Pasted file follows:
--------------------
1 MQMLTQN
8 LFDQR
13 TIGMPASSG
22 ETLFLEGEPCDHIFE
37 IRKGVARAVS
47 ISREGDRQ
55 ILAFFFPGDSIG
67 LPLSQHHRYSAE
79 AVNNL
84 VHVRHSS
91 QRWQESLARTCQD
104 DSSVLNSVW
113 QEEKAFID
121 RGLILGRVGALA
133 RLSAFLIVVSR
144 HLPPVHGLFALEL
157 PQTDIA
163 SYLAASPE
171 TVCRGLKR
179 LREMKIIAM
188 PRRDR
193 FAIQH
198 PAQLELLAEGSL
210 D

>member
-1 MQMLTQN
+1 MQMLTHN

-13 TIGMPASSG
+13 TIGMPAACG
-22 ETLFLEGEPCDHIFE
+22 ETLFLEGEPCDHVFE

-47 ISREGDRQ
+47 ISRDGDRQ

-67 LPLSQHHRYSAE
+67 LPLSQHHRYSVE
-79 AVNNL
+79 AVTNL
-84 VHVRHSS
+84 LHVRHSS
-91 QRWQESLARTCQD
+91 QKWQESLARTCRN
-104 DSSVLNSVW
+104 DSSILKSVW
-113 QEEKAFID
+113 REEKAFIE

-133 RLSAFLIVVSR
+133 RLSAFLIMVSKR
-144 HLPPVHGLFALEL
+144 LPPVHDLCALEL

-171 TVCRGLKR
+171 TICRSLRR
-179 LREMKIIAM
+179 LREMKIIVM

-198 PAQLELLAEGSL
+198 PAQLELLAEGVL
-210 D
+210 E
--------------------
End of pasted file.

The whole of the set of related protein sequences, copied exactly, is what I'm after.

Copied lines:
1 MQMLTQN
8 LFDQR
13 TIGMPASSG
22 ETLFLEGEPCDHIFE
37 IRKGVARAVS
47 ISREGDRQ
55 ILAFFFPGDSIG
67 LPLSQHHRYSAE
79 AVNNL
84 VHVRHSS
91 QRWQESLARTCQD
104 DSSVLNSVW
113 QEEKAFID
121 RGLILGRVGALA
133 RLSAFLIVVSR
144 HLPPVHGLFALEL
157 PQTDIA
163 SYLAASPE
171 TVCRGLKR
179 LREMKIIAM
188 PRRDR
193 FAIQH
198 PAQLELLAEGSL
210 D

>member
-1 MQMLTQN
+1 MQMLTHN

-13 TIGMPASSG
+13 TIGMPAACG
-22 ETLFLEGEPCDHIFE
+22 ETLFLEGEPCDHVFE

-47 ISREGDRQ
+47 ISRDGDRQ

-67 LPLSQHHRYSAE
+67 LPLSQHHRYSVE
-79 AVNNL
+79 AVTNL
-84 VHVRHSS
+84 LHVRHSS
-91 QRWQESLARTCQD
+91 QKWQESLARTCRN
-104 DSSVLNSVW
+104 DSSILKSVW
-113 QEEKAFID
+113 REEKAFIE

-133 RLSAFLIVVSR
+133 RLSAFLIMVSKR
-144 HLPPVHGLFALEL
+144 LPPVHDLCALEL

-171 TVCRGLKR
+171 TICRSLRR
-179 LREMKIIAM
+179 LREMKIIVM

-198 PAQLELLAEGSL
+198 PAQLELLAEGVL
-210 D
+210 E